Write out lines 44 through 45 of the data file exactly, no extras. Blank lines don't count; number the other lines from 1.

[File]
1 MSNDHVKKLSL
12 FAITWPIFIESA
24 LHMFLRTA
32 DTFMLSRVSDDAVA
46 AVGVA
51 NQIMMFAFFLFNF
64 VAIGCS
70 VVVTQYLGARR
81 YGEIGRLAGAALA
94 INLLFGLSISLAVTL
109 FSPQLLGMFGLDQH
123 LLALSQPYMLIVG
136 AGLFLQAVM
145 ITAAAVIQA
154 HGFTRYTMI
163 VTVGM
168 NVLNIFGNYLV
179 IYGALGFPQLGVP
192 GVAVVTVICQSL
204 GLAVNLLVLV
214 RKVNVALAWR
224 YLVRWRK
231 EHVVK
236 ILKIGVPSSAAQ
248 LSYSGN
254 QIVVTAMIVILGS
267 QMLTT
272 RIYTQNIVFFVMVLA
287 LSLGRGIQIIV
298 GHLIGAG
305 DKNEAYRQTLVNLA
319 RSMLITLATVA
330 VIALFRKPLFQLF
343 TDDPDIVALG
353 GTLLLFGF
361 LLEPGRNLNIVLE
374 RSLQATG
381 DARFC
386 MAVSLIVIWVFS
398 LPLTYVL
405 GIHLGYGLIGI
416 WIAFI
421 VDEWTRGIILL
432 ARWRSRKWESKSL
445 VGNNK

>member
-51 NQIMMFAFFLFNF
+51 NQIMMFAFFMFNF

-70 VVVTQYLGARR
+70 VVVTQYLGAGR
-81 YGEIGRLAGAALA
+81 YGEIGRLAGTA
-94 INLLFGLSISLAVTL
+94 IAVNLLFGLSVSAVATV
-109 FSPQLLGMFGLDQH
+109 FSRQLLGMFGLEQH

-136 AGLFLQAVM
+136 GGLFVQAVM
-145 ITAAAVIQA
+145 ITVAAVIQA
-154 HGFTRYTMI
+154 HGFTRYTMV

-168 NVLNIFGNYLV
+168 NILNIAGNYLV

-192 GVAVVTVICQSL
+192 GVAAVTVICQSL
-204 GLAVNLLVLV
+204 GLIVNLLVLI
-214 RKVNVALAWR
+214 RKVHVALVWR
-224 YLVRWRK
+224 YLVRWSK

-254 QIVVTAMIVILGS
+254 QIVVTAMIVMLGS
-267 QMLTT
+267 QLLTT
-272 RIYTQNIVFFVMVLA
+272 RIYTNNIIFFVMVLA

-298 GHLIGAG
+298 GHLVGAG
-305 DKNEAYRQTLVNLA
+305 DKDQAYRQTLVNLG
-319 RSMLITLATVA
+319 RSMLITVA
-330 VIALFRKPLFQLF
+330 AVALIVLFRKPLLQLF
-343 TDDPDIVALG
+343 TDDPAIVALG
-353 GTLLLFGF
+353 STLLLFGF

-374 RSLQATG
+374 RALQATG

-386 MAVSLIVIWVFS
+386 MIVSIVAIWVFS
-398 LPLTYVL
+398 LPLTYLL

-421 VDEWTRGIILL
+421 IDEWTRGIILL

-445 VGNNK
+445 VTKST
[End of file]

432 ARWRSRKWESKSL
445 VGNNK